chap03outline - Chapter 3 Cells 3.1 Introduction(p 49 Fig...

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Chapter 3 - Cells 3.1 Introduction (p. 49; Fig. 3.1) A. The human body consists of 75 trillion cells. B. Human cells vary considerably in shape and size. C. Differences in cell shape make different functions possible. 3.2 A Composite Cell (p. 49) A. A composite cell includes many known cell structures. B. A cell consists of three main parts---the nucleus, the cytoplasm, and the cell membrane. C. Within the cytoplasm are specialized organelles that perform specific functions for the cell. D. Cell Membrane (p. 49; Fig. 3.2) 1. The cell membrane regulates the movement of substances in and out of the cell, participates in signal transduction, and helps cells adhere to other cells. 2. General Characteristics (p. 51) a. The cell membrane is extremely thin and selectively permeable. b. It has a complex surface with adaptations to increase surface area. 3. Cell Membrane Structure (p. 51; Fig. 3.3) a. The basic framework of the cell membrane consists of a double layer of phospholipids, with fatty acid tails turned inward. b. Molecules that are soluble in lipids (gases, steroid hormones) can pass through the lipid bilayer. c. Embedded cholesterol molecules strengthen the membrane and help make the membrane less permeable to water-soluble substances. d. Many types of proteins are found in the cell membrane, including transmembrane proteins and peripheral membrane proteins. e. Membrane proteins perform a variety of functions. f. Some proteins function as receptors on the cell surface, starting signal transduction. g. Other proteins aid the passage of molecules and ions. h. Proteins protruding into the cell anchor supportive rods and tubules. i. Still other proteins have carbohydrates attached; these complexes are used in cell identification. Membrane proteins called cellular adhesion molecules (CAMs) help determine one cell’s interactions with others. E. Cytoplasm (p. 52; Table 3.1) 1. The cytoplasm consists of a clear liquid (cytosol), a supportive cytoskeleton, and networks of membranes and organelles. a. Endoplasmic reticulum (p. 52; Fig. 3.4) is made up of membranes, flattened sacs, and vesicles, and provides a tubular transport system inside the cell. i. With ribosomes, endoplasmic reticulum (ER) is rough ER, and functions in protein synthesis. ii. Without ribosomes, it is smooth ER, and functions in lipid synthesis. b.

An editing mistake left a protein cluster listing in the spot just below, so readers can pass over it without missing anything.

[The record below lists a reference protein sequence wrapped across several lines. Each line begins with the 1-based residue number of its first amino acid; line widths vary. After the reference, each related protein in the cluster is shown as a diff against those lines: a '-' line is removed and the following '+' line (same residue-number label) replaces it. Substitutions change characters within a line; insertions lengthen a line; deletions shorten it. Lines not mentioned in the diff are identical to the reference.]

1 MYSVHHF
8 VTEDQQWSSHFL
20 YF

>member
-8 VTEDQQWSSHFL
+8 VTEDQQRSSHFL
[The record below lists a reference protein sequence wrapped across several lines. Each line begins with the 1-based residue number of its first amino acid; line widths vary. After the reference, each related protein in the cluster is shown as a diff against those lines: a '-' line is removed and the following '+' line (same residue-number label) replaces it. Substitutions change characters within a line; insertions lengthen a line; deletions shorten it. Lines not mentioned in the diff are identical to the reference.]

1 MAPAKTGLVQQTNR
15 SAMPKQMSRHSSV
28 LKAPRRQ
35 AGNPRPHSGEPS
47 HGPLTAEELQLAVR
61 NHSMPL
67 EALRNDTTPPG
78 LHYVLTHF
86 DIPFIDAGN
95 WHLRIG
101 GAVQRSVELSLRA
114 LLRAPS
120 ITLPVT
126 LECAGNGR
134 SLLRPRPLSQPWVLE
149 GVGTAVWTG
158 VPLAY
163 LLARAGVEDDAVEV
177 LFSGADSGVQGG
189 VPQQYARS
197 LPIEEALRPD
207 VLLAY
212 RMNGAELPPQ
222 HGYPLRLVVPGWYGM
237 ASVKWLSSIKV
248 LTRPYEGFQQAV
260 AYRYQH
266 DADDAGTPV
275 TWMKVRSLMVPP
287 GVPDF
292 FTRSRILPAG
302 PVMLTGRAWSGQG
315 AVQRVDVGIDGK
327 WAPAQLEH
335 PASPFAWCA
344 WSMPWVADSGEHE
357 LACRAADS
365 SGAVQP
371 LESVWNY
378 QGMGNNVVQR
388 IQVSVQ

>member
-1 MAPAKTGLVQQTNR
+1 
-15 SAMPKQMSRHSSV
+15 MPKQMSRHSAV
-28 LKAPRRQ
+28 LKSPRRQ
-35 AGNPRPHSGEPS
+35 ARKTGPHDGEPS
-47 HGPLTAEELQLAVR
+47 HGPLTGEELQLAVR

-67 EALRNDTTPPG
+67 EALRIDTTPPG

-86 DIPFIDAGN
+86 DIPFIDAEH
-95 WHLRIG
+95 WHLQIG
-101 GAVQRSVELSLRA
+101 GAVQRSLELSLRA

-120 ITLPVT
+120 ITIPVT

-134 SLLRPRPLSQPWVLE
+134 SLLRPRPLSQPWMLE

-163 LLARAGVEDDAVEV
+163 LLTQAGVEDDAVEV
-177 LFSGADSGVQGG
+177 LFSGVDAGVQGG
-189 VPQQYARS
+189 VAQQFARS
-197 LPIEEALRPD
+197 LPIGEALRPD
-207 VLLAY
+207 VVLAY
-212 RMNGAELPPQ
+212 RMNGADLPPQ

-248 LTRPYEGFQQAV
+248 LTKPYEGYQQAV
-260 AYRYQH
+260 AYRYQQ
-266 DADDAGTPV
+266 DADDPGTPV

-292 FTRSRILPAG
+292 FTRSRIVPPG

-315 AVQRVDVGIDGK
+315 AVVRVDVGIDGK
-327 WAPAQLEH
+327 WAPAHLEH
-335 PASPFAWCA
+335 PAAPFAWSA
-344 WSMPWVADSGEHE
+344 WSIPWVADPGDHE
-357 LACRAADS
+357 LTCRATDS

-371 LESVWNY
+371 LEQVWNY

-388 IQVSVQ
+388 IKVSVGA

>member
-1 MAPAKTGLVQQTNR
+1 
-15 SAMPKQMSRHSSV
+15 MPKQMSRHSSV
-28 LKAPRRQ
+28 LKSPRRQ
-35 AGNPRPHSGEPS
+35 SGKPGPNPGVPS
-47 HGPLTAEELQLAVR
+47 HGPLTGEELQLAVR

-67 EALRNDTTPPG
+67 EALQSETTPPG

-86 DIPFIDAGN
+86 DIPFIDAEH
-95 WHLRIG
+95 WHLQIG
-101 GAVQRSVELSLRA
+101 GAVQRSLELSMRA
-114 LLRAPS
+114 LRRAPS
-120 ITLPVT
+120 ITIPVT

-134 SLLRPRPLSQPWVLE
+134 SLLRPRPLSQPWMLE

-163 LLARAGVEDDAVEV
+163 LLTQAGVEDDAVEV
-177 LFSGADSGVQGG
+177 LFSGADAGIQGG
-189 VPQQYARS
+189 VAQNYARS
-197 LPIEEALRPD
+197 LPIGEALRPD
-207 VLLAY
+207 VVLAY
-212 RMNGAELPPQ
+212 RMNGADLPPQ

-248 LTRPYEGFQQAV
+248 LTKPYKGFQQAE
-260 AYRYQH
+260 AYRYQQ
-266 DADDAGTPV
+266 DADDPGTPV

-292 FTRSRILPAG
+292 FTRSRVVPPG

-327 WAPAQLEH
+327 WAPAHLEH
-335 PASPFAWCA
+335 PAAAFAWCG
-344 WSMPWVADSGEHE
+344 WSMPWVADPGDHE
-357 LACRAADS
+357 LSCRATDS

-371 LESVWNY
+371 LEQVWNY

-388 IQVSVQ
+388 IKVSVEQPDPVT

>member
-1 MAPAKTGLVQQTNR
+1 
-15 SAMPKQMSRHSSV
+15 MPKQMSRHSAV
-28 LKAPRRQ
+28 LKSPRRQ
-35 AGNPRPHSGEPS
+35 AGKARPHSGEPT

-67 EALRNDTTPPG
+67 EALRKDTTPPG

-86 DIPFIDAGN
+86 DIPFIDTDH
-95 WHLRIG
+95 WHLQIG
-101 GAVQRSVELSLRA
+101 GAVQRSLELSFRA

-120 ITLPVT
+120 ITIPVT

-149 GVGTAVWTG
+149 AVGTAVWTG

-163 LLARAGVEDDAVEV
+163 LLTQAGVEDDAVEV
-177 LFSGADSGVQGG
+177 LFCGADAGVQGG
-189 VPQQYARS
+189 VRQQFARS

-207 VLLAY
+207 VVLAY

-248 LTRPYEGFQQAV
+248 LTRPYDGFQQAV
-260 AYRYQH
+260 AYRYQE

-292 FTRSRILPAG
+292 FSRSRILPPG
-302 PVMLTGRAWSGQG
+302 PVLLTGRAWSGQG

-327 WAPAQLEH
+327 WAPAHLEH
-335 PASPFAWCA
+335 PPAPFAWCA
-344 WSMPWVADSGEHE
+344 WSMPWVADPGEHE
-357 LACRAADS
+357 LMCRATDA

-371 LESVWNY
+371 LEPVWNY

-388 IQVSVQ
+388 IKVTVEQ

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This note was uploaded on 05/20/2010 for the course PHYSIOLOGY Physiology taught by Professor Holes during the Spring '10 term at Open Uni..

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chap03outline - Chapter 3 Cells 3.1 Introduction(p 49 Fig...

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